What does bump in renters mean for housing market?
The real estate market may be starting to stabilize, but that doesn’t mean people are rushing out to purchase a new home. If you follow the market closely, it’s already apparent that the number of home owners has been in a steady decline over the last decade, but that doesn’t mean the houses are sitting vacant and losing value. Many Americans are exploring alternative home owning options, such as renting and subletting.
A recent report published by the Census Bureau shows that homeownership has dropped to a record low while renting has peaked at a fifteen year high. In the first quarter of 2012, 34% of all American households were comprised of renters. Even better, vacancies for both homeowners and rentals are down, which is a positive indicator for the housing market.
Of course, this is great news for those who have been considering managing rental properties, but it also speaks volumes for the current economic situation. The influx of renters is a positive sign for the recovery of the housing market because it means that more people are looking into living in their own home, even if they are unable to do so right away. Many renters cited that they were forced to rent because they lacked credit or didn’t have enough money to put a down payment on a house. The good news is that many of these renters are younger Americans on their own for the first time, due to a drop in unemployment rates for the 25-35 age group. For the first time, young adults are finally able to move out of their parent’s houses and form their own household.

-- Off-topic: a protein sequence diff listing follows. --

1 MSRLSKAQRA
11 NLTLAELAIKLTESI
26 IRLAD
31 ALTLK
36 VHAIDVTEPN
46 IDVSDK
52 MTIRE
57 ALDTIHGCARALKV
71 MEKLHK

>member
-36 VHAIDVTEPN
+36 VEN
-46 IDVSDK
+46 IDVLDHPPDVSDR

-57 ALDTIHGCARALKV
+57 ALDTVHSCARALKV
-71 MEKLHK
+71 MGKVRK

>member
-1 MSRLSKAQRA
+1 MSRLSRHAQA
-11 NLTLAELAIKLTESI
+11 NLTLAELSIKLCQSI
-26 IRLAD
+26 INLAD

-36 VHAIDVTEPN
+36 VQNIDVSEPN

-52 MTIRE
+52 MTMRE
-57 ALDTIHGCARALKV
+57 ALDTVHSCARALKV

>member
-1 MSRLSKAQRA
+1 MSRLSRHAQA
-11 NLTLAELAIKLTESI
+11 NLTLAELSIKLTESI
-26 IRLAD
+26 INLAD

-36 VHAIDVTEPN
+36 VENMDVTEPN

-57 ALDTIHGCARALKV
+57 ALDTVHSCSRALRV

While renting continues to be popular, it might make finding rental properties harder, but it means that there are more available options for house seekers. And while the market is reforming, it with be the single-family households that are dominating the scene.